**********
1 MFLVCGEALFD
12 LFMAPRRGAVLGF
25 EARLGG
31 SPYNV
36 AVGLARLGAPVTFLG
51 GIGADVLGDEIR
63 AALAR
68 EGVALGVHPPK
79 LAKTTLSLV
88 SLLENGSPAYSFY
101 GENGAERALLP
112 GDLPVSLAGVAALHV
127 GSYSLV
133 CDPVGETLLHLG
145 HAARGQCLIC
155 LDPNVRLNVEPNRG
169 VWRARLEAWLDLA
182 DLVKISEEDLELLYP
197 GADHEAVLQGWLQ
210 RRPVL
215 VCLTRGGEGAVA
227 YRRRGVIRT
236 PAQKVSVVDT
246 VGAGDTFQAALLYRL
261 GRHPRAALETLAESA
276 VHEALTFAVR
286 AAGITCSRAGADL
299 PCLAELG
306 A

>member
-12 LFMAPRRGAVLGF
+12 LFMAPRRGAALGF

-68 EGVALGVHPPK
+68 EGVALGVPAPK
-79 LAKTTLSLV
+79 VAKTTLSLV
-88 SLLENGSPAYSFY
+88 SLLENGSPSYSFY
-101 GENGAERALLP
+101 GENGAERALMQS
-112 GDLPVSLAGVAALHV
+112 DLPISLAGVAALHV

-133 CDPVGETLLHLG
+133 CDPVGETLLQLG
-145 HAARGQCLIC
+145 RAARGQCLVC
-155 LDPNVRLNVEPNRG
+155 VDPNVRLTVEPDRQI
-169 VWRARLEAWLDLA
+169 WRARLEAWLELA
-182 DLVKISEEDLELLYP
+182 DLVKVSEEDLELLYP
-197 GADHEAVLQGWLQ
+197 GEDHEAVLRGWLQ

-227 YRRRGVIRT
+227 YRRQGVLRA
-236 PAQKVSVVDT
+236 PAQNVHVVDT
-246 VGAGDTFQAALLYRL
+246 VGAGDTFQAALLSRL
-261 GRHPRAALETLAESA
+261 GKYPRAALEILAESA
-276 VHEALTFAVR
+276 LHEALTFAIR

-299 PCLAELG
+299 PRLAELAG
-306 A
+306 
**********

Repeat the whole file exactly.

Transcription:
1 MFLVCGEALFD
12 LFMAPRRGAVLGF
25 EARLGG
31 SPYNV
36 AVGLARLGAPVTFLG
51 GIGADVLGDEIR
63 AALAR
68 EGVALGVHPPK
79 LAKTTLSLV
88 SLLENGSPAYSFY
101 GENGAERALLP
112 GDLPVSLAGVAALHV
127 GSYSLV
133 CDPVGETLLHLG
145 HAARGQCLIC
155 LDPNVRLNVEPNRG
169 VWRARLEAWLDLA
182 DLVKISEEDLELLYP
197 GADHEAVLQGWLQ
210 RRPVL
215 VCLTRGGEGAVA
227 YRRRGVIRT
236 PAQKVSVVDT
246 VGAGDTFQAALLYRL
261 GRHPRAALETLAESA
276 VHEALTFAVR
286 AAGITCSRAGADL
299 PCLAELG
306 A

>member
-12 LFMAPRRGAVLGF
+12 LFMAPRRGAALGF

-68 EGVALGVHPPK
+68 EGVALGVPAPK
-79 LAKTTLSLV
+79 VAKTTLSLV
-88 SLLENGSPAYSFY
+88 SLLENGSPSYSFY
-101 GENGAERALLP
+101 GENGAERALMQS
-112 GDLPVSLAGVAALHV
+112 DLPISLAGVAALHV

-133 CDPVGETLLHLG
+133 CDPVGETLLQLG
-145 HAARGQCLIC
+145 RAARGQCLVC
-155 LDPNVRLNVEPNRG
+155 VDPNVRLTVEPDRQI
-169 VWRARLEAWLDLA
+169 WRARLEAWLELA
-182 DLVKISEEDLELLYP
+182 DLVKVSEEDLELLYP
-197 GADHEAVLQGWLQ
+197 GEDHEAVLRGWLQ

-227 YRRRGVIRT
+227 YRRQGVLRA
-236 PAQKVSVVDT
+236 PAQNVHVVDT
-246 VGAGDTFQAALLYRL
+246 VGAGDTFQAALLSRL
-261 GRHPRAALETLAESA
+261 GKYPRAALEILAESA
-276 VHEALTFAVR
+276 LHEALTFAIR

-299 PCLAELG
+299 PRLAELAG
-306 A
+306 